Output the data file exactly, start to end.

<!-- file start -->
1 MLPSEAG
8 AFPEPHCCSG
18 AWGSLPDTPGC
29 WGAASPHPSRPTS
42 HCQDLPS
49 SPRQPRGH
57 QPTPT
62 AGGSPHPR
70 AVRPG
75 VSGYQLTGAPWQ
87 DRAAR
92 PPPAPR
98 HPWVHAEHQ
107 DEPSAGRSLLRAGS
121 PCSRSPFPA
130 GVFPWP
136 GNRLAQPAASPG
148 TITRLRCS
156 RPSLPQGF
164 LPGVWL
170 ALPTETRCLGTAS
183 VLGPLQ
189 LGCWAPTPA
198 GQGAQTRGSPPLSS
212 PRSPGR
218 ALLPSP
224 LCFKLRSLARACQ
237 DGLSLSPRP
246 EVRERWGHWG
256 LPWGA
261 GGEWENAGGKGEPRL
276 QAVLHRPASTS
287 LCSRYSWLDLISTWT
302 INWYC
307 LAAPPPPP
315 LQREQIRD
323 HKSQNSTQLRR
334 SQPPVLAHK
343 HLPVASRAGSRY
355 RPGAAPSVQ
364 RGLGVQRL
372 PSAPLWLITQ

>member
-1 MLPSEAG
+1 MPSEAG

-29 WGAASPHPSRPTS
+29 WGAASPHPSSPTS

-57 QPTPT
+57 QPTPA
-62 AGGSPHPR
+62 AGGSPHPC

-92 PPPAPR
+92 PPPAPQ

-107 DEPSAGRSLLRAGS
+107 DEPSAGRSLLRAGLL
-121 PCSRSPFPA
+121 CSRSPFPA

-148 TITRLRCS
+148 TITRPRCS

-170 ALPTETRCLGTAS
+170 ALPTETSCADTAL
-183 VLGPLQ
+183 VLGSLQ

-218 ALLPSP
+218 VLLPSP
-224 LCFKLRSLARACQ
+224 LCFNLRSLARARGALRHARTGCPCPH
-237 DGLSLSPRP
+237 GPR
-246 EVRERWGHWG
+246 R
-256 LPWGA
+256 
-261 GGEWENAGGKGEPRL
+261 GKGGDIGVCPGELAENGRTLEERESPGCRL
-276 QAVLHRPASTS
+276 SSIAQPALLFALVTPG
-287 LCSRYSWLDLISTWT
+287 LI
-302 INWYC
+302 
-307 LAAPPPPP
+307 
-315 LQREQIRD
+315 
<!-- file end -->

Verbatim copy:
1 MLPSEAG
8 AFPEPHCCSG
18 AWGSLPDTPGC
29 WGAASPHPSRPTS
42 HCQDLPS
49 SPRQPRGH
57 QPTPT
62 AGGSPHPR
70 AVRPG
75 VSGYQLTGAPWQ
87 DRAAR
92 PPPAPR
98 HPWVHAEHQ
107 DEPSAGRSLLRAGS
121 PCSRSPFPA
130 GVFPWP
136 GNRLAQPAASPG
148 TITRLRCS
156 RPSLPQGF
164 LPGVWL
170 ALPTETRCLGTAS
183 VLGPLQ
189 LGCWAPTPA
198 GQGAQTRGSPPLSS
212 PRSPGR
218 ALLPSP
224 LCFKLRSLARACQ
237 DGLSLSPRP
246 EVRERWGHWG
256 LPWGA
261 GGEWENAGGKGEPRL
276 QAVLHRPASTS
287 LCSRYSWLDLISTWT
302 INWYC
307 LAAPPPPP
315 LQREQIRD
323 HKSQNSTQLRR
334 SQPPVLAHK
343 HLPVASRAGSRY
355 RPGAAPSVQ
364 RGLGVQRL
372 PSAPLWLITQ

>member
-1 MLPSEAG
+1 MPSEAG

-29 WGAASPHPSRPTS
+29 WGAASPHPSSPTS

-57 QPTPT
+57 QPTPA
-62 AGGSPHPR
+62 AGGSPHPC

-92 PPPAPR
+92 PPPAPQ

-107 DEPSAGRSLLRAGS
+107 DEPSAGRSLLRAGLL
-121 PCSRSPFPA
+121 CSRSPFPA

-148 TITRLRCS
+148 TITRPRCS

-170 ALPTETRCLGTAS
+170 ALPTETSCADTAL
-183 VLGPLQ
+183 VLGSLQ

-218 ALLPSP
+218 VLLPSP
-224 LCFKLRSLARACQ
+224 LCFNLRSLARARGALRHARTGCPCPH
-237 DGLSLSPRP
+237 GPR
-246 EVRERWGHWG
+246 R
-256 LPWGA
+256 
-261 GGEWENAGGKGEPRL
+261 GKGGDIGVCPGELAENGRTLEERESPGCRL
-276 QAVLHRPASTS
+276 SSIAQPALLFALVTPG
-287 LCSRYSWLDLISTWT
+287 LI
-302 INWYC
+302 
-307 LAAPPPPP
+307 
-315 LQREQIRD
+315 